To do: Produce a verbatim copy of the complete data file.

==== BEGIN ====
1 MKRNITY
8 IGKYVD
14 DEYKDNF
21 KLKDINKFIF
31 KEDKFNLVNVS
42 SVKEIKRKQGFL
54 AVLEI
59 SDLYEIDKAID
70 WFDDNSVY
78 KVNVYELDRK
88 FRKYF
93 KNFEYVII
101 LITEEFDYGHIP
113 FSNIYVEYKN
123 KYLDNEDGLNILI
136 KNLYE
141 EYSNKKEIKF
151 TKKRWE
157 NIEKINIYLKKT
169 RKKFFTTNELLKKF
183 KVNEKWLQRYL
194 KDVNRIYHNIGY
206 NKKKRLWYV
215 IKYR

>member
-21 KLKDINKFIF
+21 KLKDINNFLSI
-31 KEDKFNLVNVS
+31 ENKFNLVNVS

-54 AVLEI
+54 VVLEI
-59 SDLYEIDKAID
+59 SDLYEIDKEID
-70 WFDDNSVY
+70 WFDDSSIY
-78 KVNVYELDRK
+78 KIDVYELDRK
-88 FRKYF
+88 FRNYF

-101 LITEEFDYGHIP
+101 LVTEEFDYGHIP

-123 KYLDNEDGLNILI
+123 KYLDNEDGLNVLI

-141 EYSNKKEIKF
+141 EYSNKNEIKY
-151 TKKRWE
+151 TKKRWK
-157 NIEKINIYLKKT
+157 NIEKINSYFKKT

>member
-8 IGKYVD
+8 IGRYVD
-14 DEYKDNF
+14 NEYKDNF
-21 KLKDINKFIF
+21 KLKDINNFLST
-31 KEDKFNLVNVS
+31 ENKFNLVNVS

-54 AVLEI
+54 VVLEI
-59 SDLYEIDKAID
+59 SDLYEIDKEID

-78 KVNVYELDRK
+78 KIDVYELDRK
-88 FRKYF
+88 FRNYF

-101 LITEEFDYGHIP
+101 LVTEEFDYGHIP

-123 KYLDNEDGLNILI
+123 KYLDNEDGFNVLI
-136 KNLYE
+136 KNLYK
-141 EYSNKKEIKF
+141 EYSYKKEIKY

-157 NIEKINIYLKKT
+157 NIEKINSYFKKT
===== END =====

1 MKRNITY
8 IGKYVD
14 DEYKDNF
21 KLKDINKFIF
31 KEDKFNLVNVS
42 SVKEIKRKQGFL
54 AVLEI
59 SDLYEIDKAID
70 WFDDNSVY
78 KVNVYELDRK
88 FRKYF
93 KNFEYVII
101 LITEEFDYGHIP
113 FSNIYVEYKN
123 KYLDNEDGLNILI
136 KNLYE
141 EYSNKKEIKF
151 TKKRWE
157 NIEKINIYLKKT
169 RKKFFTTNELLKKF
183 KVNEKWLQRYL
194 KDVNRIYHNIGY
206 NKKKRLWYV
215 IKYR

>member
-21 KLKDINKFIF
+21 KLKDINNFLSI
-31 KEDKFNLVNVS
+31 ENKFNLVNVS

-54 AVLEI
+54 VVLEI
-59 SDLYEIDKAID
+59 SDLYEIDKEID
-70 WFDDNSVY
+70 WFDDSSIY
-78 KVNVYELDRK
+78 KIDVYELDRK
-88 FRKYF
+88 FRNYF

-101 LITEEFDYGHIP
+101 LVTEEFDYGHIP

-123 KYLDNEDGLNILI
+123 KYLDNEDGLNVLI

-141 EYSNKKEIKF
+141 EYSNKNEIKY
-151 TKKRWE
+151 TKKRWK
-157 NIEKINIYLKKT
+157 NIEKINSYFKKT

>member
-8 IGKYVD
+8 IGRYVD
-14 DEYKDNF
+14 NEYKDNF
-21 KLKDINKFIF
+21 KLKDINNFLST
-31 KEDKFNLVNVS
+31 ENKFNLVNVS

-54 AVLEI
+54 VVLEI
-59 SDLYEIDKAID
+59 SDLYEIDKEID

-78 KVNVYELDRK
+78 KIDVYELDRK
-88 FRKYF
+88 FRNYF

-101 LITEEFDYGHIP
+101 LVTEEFDYGHIP

-123 KYLDNEDGLNILI
+123 KYLDNEDGFNVLI
-136 KNLYE
+136 KNLYK
-141 EYSNKKEIKF
+141 EYSYKKEIKY

-157 NIEKINIYLKKT
+157 NIEKINSYFKKT